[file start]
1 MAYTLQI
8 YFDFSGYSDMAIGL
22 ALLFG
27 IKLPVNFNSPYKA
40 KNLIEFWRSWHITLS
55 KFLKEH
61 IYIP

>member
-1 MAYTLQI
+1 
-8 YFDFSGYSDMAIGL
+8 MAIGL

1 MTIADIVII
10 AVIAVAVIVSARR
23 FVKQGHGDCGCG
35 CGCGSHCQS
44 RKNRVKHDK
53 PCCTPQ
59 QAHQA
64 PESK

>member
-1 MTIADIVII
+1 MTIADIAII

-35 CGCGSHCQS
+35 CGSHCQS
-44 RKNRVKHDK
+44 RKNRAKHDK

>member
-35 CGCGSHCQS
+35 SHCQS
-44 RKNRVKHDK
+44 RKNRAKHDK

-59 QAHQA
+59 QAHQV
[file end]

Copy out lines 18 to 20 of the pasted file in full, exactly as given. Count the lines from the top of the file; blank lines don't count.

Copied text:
53 PCCTPQ
59 QAHQA
64 PESK